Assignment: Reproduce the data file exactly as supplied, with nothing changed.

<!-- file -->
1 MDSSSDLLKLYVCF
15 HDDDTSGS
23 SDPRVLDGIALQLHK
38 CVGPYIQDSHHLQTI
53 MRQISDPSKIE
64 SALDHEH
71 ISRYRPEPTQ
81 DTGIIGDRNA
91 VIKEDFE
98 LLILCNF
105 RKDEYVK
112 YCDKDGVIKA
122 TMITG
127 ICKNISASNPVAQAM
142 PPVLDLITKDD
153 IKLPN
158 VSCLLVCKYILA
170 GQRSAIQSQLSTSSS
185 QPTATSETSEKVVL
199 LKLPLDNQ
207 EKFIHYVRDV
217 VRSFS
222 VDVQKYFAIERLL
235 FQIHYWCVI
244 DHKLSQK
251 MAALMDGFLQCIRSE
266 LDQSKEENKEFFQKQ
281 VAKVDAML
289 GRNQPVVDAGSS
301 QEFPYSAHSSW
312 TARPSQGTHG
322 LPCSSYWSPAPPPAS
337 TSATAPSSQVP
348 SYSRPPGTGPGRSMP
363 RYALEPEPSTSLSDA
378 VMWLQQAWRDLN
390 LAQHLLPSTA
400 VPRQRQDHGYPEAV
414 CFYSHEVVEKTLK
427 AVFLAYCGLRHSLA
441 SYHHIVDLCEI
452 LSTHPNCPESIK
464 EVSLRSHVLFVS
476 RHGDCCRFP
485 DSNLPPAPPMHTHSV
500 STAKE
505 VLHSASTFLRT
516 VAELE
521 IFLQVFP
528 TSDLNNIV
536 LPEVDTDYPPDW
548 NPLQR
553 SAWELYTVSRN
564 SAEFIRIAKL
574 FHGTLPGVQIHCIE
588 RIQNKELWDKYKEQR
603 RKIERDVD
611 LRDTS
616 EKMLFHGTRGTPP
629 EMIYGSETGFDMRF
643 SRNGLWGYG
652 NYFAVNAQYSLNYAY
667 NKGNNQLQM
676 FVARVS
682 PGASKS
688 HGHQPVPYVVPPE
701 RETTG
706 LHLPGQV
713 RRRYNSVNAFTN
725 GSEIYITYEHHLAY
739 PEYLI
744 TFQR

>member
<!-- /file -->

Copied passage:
1 MDSSSDLLKLYVCF
15 HDDDTSGS
23 SDPRVLDGIALQLHK
38 CVGPYIQDSHHLQTI
53 MRQISDPSKIE
64 SALDHEH
71 ISRYRPEPTQ
81 DTGIIGDRNA
91 VIKEDFE
98 LLILCNF
105 RKDEYVK
112 YCDKDGVIKA
122 TMITG
127 ICKNISASNPVAQAM
142 PPVLDLITKDD
153 IKLPN
158 VSCLLVCKYILA
170 GQRSAIQSQLSTSSS
185 QPTATSETSEKVVL
199 LKLPLDNQ
207 EKFIHYVRDV
217 VRSFS
222 VDVQKYFAIERLL
235 FQIHYWCVI
244 DHKLSQK
251 MAALMDGFLQCIRSE
266 LDQSKEENKEFFQKQ
281 VAKVDAML
289 GRNQPVVDAGSS
301 QEFPYSAHSSW
312 TARPSQGTHG
322 LPCSSYWSPAPPPAS
337 TSATAPSSQVP
348 SYSRPPGTGPGRSMP
363 RYALEPEPSTSLSDA
378 VMWLQQAWRDLN
390 LAQHLLPSTA
400 VPRQRQDHGYPEAV
414 CFYSHEVVEKTLK
427 AVFLAYCGLRHSLA
441 SYHHIVDLCEI
452 LSTHPNCPESIK
464 EVSLRSHVLFVS
476 RHGDCCRFP
485 DSNLPPAPPMHTHSV
500 STAKE
505 VLHSASTFLRT
516 VAELE
521 IFLQVFP
528 TSDLNNIV
536 LPEVDTDYPPDW
548 NPLQR
553 SAWELYTVSRN
564 SAEFIRIAKL
574 FHGTLPGVQIHCIE
588 RIQNKELWDKYKEQR
603 RKIERDVD
611 LRDTS
616 EKMLFHGTRGTPP
629 EMIYGSETGFDMRF
643 SRNGLWGYG
652 NYFAVNAQYSLNYAY
667 NKGNNQLQM
676 FVARVS
682 PGASKS
688 HGHQPVPYVVPPE
701 RETTG
706 LHLPGQV
713 RRRYNSVNAFTN
725 GSEIYITYEHHLAY
739 PEYLI
744 TFQR

>member